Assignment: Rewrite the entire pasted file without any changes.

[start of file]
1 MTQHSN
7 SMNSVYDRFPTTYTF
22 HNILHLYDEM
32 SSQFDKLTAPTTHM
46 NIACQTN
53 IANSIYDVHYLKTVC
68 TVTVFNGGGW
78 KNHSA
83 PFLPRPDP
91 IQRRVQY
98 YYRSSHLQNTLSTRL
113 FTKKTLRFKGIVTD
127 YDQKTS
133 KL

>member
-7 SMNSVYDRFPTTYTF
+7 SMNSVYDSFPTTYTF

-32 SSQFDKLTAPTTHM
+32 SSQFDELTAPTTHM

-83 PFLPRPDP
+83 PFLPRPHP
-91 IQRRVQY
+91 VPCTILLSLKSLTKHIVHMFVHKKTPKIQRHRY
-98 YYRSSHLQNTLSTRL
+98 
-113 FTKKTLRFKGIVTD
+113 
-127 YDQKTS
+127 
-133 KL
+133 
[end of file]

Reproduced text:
1 MTQHSN
7 SMNSVYDRFPTTYTF
22 HNILHLYDEM
32 SSQFDKLTAPTTHM
46 NIACQTN
53 IANSIYDVHYLKTVC
68 TVTVFNGGGW
78 KNHSA
83 PFLPRPDP
91 IQRRVQY
98 YYRSSHLQNTLSTRL
113 FTKKTLRFKGIVTD
127 YDQKTS
133 KL

>member
-7 SMNSVYDRFPTTYTF
+7 SMNSVYDSFPTTYTF

-32 SSQFDKLTAPTTHM
+32 SSQFDELTAPTTHM

-83 PFLPRPDP
+83 PFLPRPHP
-91 IQRRVQY
+91 VPCTILLSLKSLTKHIVHMFVHKKTPKIQRHRY
-98 YYRSSHLQNTLSTRL
+98 
-113 FTKKTLRFKGIVTD
+113 
-127 YDQKTS
+127 
-133 KL
+133 